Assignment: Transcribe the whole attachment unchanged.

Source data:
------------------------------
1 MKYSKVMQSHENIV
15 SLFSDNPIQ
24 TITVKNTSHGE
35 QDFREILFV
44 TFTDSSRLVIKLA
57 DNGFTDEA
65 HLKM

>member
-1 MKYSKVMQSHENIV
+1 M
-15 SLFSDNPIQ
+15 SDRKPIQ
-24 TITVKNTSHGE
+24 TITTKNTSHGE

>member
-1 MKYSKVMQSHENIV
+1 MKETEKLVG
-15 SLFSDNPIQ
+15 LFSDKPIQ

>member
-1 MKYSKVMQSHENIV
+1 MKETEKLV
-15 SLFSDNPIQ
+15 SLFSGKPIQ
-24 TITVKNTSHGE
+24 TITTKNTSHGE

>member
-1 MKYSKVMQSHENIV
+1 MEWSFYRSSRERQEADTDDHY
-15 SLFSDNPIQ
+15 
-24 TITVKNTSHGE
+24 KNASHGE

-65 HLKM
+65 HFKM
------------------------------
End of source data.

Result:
1 MKYSKVMQSHENIV
15 SLFSDNPIQ
24 TITVKNTSHGE
35 QDFREILFV
44 TFTDSSRLVIKLA
57 DNGFTDEA
65 HLKM

>member
-1 MKYSKVMQSHENIV
+1 M
-15 SLFSDNPIQ
+15 SDRKPIQ
-24 TITVKNTSHGE
+24 TITTKNTSHGE

>member
-1 MKYSKVMQSHENIV
+1 MKETEKLVG
-15 SLFSDNPIQ
+15 LFSDKPIQ

>member
-1 MKYSKVMQSHENIV
+1 MKETEKLV
-15 SLFSDNPIQ
+15 SLFSGKPIQ
-24 TITVKNTSHGE
+24 TITTKNTSHGE

>member
-1 MKYSKVMQSHENIV
+1 MEWSFYRSSRERQEADTDDHY
-15 SLFSDNPIQ
+15 
-24 TITVKNTSHGE
+24 KNASHGE

-65 HLKM
+65 HFKM